Science Fair Project Encyclopedia
California State Route 111
California State Route 111 is the main north/south state highway and retail corridor through the Coachella Valley, a part of the Colorado Desert in the southeastern corner of the state and famous as a resort destination.
First proposed in the early 1930s due to the area's growth bought on by the Southern Pacific Railroad, Highway 111 links virtually every desert resort city in the valley. It begins at a junction with Interstate 10 near the foot of Mount San Jacinto. Continuing south, the highway first enters Palm Springs, becoming a surface street. This junction was so busy in the 1950s before the construction of the freeway that visitors returning home to Los Angeles might have waited as long as two hours to make the left turn on the two-lane road that was once signed concurrently as US Highways 60, 70 and 99. 111 then continues through Cathedral City, Rancho Mirage, Palm Desert, La Quinta, Indio and finally Coachella where it is co-signed with California State Route 86 before exiting the southeast corner of the valley as a two-lane highway. A 1993 rerouting of the highway takes drivers away from the historic center of Palm Springs, but meets with its original alignment as Business Route 111 a few miles further south.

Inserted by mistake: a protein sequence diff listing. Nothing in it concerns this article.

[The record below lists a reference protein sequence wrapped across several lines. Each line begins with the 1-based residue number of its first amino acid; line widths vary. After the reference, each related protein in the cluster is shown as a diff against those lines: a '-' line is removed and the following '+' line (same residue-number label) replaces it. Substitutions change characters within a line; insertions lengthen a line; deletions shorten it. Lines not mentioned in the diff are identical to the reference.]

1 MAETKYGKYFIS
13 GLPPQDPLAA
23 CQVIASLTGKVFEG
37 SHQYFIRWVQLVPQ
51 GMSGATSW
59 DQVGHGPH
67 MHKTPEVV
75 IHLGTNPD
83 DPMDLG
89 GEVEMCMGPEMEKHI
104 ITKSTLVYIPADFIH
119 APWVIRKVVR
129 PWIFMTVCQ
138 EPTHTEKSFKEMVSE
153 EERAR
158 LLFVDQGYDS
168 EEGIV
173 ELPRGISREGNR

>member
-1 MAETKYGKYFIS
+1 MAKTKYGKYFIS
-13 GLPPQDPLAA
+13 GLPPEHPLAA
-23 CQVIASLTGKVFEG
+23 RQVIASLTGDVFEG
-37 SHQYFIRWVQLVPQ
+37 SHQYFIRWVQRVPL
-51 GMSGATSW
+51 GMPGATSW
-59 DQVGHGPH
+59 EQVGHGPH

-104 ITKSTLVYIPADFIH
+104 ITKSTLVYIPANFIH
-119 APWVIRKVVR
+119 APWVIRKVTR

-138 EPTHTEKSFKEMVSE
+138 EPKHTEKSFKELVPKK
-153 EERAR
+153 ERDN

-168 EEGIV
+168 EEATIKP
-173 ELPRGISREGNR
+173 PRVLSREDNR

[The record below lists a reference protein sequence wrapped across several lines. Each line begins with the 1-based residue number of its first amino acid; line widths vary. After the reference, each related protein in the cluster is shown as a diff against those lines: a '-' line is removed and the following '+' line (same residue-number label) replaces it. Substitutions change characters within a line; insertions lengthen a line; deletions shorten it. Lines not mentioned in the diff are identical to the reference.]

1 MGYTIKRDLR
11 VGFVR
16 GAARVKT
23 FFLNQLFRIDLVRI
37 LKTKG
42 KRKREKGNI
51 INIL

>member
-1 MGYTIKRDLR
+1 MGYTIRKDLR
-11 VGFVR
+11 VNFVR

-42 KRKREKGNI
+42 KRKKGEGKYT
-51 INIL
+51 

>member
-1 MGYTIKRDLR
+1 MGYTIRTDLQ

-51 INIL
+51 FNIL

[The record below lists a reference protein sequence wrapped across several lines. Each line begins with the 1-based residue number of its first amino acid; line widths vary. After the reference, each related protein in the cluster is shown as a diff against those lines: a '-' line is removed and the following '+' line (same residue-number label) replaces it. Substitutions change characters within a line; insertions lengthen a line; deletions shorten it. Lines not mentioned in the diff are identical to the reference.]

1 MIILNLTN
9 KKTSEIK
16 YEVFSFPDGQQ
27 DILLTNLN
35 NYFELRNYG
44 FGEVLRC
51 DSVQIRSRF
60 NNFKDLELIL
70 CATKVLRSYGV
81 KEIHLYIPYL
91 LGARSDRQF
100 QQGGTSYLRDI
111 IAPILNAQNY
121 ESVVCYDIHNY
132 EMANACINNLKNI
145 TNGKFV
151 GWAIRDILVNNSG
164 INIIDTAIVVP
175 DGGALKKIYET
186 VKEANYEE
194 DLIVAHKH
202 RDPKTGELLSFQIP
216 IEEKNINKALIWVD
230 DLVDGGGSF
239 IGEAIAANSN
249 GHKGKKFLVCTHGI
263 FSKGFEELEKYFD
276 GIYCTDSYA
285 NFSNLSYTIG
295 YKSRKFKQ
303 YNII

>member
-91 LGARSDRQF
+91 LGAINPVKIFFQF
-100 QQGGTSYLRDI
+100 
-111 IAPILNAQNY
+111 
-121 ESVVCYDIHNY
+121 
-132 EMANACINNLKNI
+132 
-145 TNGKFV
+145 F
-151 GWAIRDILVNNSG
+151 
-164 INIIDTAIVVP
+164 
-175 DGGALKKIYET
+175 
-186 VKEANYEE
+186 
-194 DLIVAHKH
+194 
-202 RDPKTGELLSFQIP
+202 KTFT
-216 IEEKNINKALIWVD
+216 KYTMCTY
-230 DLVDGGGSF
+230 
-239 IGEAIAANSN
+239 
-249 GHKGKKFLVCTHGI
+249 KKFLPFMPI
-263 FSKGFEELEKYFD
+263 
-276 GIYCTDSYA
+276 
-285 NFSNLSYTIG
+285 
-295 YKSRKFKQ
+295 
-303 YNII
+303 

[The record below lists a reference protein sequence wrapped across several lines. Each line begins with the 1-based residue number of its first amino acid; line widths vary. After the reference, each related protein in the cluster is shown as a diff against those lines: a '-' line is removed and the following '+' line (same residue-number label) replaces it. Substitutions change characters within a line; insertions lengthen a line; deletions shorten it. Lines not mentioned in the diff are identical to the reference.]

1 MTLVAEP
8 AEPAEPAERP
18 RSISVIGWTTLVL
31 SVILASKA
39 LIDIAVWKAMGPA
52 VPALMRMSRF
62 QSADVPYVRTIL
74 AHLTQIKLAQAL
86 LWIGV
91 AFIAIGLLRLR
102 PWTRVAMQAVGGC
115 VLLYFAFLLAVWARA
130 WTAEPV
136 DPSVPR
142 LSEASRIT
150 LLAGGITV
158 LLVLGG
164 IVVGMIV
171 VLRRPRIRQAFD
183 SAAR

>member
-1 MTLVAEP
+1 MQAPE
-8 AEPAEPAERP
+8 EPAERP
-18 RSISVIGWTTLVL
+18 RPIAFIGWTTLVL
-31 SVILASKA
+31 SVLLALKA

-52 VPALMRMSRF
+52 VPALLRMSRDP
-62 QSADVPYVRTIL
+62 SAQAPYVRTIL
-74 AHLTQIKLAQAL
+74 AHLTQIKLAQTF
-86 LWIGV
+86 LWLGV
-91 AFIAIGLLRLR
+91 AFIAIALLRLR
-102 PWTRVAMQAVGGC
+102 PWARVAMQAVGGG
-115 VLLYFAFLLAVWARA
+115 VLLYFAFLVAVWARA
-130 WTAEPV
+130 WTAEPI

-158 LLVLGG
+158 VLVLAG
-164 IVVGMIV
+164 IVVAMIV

A nearly forty-mile/64 km length of the highway dotted with date and citrus groves follows both the old Southern Pacific "Sunset Route" (now the main Union Pacific line between Los Angeles and New Orleans) and the eastern shore of the Salton Sea. Though some small settlements and a California state park line the shore, the area is eerily empty due to the sea's rapidly declining water quality. The small town of North Shore is all but abandoned and could be said to resemble a setting from a Stephen King novel.
As Route 111 continues southward into Imperial County, it passes through the agricultural communities of Niland, Brawley and Holtville before entering El Centro. It rejoins 86 in Heber and terminates in Calexico at the international border where it meets with Mexico 5 in Mexicali.
As the Coachella Valley's main retail corridor and link to its many resorts, a trip along Route 111 during the height of the tourist season from September to June can be a trying one due to out-of-town traffic, or as the locals fondly refer to them, "snowbirds." License plates from virtually every northern state of the Union and most Canadian provinces can be spotted in the course of a few minutes.
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